# how high is the possibility of getting a hash collision in text files?

Just for an example, let's say I downloaded "the adventures of tom sawyer" from gutenberg in .txt file format and saved it to my usb thumb drive.

And as you can see, usb drive is not an ideal device for long term data retention. But if I insist on using it, there's possibility any files in my storage would finally be corrupted after long time without powering it up.

So what I will do now is to save hash of the file when first saving it and later I can easily compare the current hash value with the one when I originally saved it. if the two are different, it is highly likely corrupted(like added words of nonsense, or some part of the document is missing). I am planning to do this for all important files I save in the storage.

But the problem is, sometimes hash will be identical even if there's some minor changes as the number of hash outputs will always be smaller than data inputs. Should I be concerned about collision for my use case? And what about other file types including pdf, jpg, exe, zip etc..? Are these also vulerable for hash collision?

And lastly, I know there're plenty of hash algorithms for a single file from crc32 to md5 to sha1 etc, and for my purpose(just data validity check), what would you recommend, and why?

When using a $$n$$-bit hash, the probability that an accidental change goes undetected is about $$2^{-n}$$ (for hashes that even mildly meet their design goals).

If one is using this technique once per second for 100 years, with a 128-bit hash like MD5, that probability is $$36524\times86400\times2^{-128}\approx2^{31.6-128}=2^{-96.4}$$.

We know of 44 craters on earth caused by collision with a celestial body large enough to be a major blow to our current civilization, that occurred within the last 2.3G years. Thus probability of a civilization-disrupting event within this 100 years time-frame is at the very least $$44\times100/(2.3\times10^9)\approx2^{-19}$$ (and I'm optimistic here: man-made nuclear obliteration is arguably more probable). Thus there's no point in bothering about a probability of only $$2^{-96.4}$$.

But in cryptography, we consider adversaries that actively try to defeat us. If we use a 128-bit hash (such as MD5), and make many files (say $$2^{31.6}$$ as above, which hashes fit a 64GB USB stick), and have powerful adversaries with the kind of resources wasted in bitcoin mining¹, then the possibility that they find a file with the same hash as one of ours becomes sizable (though not the the point I would be bothered).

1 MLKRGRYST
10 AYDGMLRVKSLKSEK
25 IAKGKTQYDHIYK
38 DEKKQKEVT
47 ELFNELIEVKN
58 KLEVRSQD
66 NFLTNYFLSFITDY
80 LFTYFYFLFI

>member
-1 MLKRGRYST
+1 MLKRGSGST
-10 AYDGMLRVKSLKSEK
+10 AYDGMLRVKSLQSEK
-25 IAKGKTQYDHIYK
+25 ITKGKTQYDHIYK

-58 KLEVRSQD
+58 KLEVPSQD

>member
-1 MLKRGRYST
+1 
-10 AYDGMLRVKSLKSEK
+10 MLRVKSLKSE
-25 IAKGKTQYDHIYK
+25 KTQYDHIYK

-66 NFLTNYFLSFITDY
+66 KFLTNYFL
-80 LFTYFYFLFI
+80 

The real and immediate danger comes if we assume the adversaries manage to penetrate the software we use to save our (say PDF) files, and we are silly enough to use MD5 or SHA-1, which chosen-prefix collision-resistance is broken. Now adversaries can effortlessly produce files with the same MD5 or SHA-1 as any of ours, that look exactly how adversaries see fit when viewed.

For my purpose (just data validity check), what would you recommend?

Ignoring the possibility of adversarial modifications is off-topic in a crypto group. If we do this, a CRC is enough. 64-bit is fine. About the only thing to fear is that the media could internally use a CRC, and they interfere. For lack of information, choosing a random 64-bit primitive CRC makes sense.

Back to cryptography and it's adversarial model: it should be used unbroken hashes like those of the SHA-2 or SHA-3 familly. Short of a breakthrough that few expect, SHA-256 is adequately secure for likely at least a decade, SHA-512 forever (at a human scale) even if we assume we ever get Cryptographically Relevant Quantum Computers.

¹ I'm talking about the overall electrical power and integrated circuits wasted. The bulk of it would however not be for massively parallel hashing with ASICs as in bitcoin mining. It would be for fast memory organized for search, since computing MD5 hashes has low cost compared to matching them with the $$2^{\approx31.6}$$ target hashes.

• Thank you so much for your detailed answer! Btw I wouldn't mind too much about security because most of my files are contents for reference or entertainment purposes. So for the example above, if any of the words are added, removed or replaced with another one in the 300 pages paperback novel due to file corruption, the chance of it having identical hash value as original one is negligible to the extent of winning powerball 3 times in a row or even lower, is that right? Thank you again for the peace of mind :) Answer accepted. Nov 21, 2021 at 13:37
• @tadkov: yes, with a 128-bit hash, odds that any file hashed at 1 per second for 100 years accidentally gets corrupted without detection are lower (by a factor 4000) than winning the powerball three times in three bets.
– fgrieu
Nov 21, 2021 at 13:49